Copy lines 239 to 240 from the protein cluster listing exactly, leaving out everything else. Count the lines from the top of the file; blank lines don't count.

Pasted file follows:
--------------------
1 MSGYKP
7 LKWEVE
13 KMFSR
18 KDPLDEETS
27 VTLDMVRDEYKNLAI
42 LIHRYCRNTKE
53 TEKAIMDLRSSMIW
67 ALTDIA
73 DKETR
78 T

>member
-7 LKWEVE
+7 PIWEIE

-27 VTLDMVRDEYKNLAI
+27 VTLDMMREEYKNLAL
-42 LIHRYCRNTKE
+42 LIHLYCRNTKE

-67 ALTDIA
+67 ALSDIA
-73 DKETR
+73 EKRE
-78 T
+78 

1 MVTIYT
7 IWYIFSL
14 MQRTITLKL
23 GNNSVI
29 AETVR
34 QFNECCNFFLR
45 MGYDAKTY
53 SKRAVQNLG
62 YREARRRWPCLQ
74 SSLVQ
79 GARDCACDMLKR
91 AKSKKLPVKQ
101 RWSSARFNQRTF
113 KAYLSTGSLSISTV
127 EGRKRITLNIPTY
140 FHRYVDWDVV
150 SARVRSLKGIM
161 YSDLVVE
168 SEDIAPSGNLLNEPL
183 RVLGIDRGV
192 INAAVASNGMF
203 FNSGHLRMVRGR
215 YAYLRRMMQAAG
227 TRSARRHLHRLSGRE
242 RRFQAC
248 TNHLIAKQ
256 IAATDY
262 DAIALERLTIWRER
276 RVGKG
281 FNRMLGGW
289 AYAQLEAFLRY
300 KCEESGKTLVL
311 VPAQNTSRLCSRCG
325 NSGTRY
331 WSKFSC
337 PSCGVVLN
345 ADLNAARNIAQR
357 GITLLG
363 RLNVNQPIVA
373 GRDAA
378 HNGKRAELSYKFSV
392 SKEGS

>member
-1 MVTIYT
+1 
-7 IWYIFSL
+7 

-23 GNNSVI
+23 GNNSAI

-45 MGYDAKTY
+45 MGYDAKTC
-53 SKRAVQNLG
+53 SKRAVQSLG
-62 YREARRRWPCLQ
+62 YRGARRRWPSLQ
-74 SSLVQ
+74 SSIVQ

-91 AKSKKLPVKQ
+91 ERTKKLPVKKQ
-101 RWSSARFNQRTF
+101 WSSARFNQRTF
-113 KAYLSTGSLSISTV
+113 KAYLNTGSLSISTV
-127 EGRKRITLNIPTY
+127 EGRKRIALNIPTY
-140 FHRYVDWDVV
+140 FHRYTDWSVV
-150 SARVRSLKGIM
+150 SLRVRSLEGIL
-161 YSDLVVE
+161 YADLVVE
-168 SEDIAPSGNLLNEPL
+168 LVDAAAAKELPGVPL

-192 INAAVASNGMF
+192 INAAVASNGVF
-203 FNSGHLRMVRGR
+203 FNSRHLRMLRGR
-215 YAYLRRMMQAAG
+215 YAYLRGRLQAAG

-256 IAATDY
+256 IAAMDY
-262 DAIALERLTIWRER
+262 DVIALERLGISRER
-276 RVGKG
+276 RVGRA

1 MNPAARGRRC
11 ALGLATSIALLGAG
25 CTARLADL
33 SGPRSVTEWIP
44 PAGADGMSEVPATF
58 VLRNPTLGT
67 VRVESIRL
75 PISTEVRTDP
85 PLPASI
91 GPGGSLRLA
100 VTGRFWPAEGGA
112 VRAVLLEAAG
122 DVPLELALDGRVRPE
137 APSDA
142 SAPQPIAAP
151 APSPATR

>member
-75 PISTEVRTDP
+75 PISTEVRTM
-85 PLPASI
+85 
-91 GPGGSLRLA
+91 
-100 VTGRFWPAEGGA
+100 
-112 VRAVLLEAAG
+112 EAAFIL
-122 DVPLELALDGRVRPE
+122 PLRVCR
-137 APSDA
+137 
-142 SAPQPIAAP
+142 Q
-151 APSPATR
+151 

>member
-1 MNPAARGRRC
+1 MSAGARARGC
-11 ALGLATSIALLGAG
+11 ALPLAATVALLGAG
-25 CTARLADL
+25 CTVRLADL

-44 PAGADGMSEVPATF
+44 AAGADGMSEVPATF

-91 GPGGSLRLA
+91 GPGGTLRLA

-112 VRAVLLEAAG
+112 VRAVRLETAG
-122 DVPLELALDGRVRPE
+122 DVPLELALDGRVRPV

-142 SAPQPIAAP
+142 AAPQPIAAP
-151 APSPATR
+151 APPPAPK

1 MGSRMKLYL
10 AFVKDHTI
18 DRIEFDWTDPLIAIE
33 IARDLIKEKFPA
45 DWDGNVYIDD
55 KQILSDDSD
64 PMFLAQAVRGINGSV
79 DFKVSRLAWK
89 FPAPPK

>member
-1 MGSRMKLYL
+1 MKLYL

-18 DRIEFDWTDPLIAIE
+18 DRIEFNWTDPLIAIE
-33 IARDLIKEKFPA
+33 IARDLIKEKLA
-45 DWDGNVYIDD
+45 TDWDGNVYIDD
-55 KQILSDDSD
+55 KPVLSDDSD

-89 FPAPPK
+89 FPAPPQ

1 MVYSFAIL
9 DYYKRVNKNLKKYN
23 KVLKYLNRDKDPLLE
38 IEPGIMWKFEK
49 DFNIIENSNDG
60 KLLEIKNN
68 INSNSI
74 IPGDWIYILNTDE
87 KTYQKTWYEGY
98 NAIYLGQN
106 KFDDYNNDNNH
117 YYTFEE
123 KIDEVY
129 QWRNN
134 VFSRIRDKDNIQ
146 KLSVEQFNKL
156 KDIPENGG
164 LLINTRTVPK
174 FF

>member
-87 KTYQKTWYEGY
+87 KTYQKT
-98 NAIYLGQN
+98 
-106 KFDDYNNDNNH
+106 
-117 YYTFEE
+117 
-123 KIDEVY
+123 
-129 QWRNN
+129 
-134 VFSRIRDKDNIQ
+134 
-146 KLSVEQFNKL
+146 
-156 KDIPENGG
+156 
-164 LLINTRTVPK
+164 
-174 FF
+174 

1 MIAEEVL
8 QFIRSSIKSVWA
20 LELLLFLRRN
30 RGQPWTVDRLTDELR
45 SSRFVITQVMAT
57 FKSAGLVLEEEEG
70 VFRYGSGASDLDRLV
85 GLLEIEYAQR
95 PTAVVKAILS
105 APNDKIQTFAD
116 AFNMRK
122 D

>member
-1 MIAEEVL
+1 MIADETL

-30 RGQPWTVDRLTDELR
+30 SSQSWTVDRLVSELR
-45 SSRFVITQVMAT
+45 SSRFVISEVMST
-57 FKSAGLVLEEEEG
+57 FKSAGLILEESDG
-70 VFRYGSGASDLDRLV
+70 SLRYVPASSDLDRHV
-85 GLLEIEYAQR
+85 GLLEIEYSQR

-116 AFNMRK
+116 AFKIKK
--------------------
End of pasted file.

>member
-1 MIAEEVL